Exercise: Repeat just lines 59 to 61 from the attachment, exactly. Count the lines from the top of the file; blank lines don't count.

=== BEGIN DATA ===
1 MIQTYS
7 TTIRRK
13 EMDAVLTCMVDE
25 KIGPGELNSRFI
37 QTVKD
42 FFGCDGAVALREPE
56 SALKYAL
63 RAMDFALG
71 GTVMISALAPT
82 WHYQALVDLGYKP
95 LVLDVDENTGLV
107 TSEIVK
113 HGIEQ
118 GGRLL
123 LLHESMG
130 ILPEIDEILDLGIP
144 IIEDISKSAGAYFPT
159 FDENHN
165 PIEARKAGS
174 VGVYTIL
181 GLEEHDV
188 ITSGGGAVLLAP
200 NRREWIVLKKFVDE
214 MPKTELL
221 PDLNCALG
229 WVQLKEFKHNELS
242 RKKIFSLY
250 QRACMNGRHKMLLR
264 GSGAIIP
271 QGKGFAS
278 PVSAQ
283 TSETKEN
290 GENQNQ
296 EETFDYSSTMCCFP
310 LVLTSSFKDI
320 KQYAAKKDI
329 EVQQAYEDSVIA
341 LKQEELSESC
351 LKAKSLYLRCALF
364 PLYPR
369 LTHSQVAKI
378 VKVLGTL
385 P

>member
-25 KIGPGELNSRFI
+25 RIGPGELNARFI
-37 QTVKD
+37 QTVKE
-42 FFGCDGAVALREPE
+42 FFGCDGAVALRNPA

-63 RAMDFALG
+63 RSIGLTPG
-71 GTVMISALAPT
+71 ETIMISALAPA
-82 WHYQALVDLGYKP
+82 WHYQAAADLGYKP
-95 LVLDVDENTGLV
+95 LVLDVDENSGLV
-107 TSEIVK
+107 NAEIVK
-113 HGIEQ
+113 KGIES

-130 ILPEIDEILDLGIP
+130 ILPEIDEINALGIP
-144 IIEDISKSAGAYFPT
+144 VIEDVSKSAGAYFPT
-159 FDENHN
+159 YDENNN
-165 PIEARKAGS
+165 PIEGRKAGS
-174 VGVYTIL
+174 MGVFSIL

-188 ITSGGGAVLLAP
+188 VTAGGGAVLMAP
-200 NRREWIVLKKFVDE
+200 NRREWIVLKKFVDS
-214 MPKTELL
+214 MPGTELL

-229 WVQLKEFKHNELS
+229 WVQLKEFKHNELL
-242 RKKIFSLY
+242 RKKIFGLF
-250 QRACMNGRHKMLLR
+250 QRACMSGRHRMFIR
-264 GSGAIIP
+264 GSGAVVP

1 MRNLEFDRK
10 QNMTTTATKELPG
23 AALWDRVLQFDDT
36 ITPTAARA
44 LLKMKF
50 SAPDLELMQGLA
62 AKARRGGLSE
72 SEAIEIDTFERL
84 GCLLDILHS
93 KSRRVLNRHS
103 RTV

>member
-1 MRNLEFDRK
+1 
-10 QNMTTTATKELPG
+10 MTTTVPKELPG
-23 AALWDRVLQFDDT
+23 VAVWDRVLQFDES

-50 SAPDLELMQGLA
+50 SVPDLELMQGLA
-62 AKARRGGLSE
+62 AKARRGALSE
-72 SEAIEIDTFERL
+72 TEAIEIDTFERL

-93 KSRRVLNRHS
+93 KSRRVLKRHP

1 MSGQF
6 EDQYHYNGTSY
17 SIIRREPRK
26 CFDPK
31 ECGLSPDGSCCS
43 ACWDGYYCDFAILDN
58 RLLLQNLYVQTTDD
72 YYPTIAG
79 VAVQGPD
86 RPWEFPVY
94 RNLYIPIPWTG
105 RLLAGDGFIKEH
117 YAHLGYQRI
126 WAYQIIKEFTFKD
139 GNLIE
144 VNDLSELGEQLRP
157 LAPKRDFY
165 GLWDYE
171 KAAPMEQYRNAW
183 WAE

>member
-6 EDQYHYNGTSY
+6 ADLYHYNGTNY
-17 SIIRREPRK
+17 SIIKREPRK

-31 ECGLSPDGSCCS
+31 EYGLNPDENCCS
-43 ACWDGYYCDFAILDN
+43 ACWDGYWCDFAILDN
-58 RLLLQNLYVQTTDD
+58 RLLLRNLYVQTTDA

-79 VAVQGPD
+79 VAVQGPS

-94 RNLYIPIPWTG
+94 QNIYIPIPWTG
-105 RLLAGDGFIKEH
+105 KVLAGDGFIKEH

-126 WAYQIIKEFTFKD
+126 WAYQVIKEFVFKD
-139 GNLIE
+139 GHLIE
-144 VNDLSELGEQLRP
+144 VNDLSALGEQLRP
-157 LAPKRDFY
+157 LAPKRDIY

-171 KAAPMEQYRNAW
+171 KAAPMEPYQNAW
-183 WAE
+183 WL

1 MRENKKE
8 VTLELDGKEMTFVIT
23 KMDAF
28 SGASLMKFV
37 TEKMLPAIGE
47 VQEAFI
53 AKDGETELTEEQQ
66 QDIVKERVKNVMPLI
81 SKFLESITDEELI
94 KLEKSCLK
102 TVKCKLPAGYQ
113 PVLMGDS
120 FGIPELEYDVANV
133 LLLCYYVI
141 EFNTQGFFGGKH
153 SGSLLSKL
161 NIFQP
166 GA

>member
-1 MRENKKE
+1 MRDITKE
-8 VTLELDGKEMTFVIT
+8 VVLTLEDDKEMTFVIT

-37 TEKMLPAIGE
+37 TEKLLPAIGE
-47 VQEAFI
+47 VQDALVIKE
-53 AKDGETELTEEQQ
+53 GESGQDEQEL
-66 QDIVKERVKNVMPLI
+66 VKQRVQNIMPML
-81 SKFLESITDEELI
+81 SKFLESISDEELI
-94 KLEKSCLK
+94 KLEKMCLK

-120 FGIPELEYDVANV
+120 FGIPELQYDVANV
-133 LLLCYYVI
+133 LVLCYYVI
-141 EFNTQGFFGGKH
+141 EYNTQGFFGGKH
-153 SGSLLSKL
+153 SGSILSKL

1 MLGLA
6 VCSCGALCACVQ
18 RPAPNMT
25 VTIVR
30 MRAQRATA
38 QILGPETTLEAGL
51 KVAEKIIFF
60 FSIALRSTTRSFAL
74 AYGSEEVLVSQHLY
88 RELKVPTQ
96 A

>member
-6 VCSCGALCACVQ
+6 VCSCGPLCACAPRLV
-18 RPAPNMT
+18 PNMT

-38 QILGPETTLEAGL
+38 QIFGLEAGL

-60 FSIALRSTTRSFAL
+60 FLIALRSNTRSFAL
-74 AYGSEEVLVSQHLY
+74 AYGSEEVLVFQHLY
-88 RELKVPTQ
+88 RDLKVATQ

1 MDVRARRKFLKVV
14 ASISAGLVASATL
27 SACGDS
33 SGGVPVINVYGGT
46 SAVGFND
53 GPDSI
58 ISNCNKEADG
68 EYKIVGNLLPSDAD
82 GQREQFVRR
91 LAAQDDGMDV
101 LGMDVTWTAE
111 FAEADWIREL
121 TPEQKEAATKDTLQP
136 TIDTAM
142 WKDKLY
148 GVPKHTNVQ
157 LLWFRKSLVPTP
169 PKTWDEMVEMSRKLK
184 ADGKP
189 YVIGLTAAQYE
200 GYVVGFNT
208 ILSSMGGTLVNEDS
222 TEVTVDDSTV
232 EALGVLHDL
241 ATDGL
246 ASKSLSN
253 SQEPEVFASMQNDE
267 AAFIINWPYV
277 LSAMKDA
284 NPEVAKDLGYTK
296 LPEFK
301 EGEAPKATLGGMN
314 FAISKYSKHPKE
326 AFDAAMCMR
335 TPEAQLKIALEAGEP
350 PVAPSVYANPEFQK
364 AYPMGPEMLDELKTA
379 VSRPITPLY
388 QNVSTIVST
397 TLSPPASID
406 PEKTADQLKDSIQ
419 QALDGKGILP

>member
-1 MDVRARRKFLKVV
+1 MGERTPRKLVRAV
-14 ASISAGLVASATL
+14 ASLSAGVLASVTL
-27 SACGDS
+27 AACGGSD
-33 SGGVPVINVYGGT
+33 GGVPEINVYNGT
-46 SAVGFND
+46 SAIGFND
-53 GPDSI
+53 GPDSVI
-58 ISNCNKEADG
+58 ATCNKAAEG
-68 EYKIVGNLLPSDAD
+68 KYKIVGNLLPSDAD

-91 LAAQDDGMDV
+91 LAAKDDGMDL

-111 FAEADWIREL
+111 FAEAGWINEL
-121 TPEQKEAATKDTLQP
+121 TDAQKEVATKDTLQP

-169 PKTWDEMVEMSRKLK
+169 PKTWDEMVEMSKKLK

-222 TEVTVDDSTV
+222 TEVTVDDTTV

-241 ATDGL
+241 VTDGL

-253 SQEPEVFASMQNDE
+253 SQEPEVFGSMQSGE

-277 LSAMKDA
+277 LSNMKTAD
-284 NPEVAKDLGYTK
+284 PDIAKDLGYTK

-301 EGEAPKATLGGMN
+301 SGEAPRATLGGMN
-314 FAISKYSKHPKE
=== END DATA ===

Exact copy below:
-107 TSEIVK
+107 NAEIVK
-113 HGIEQ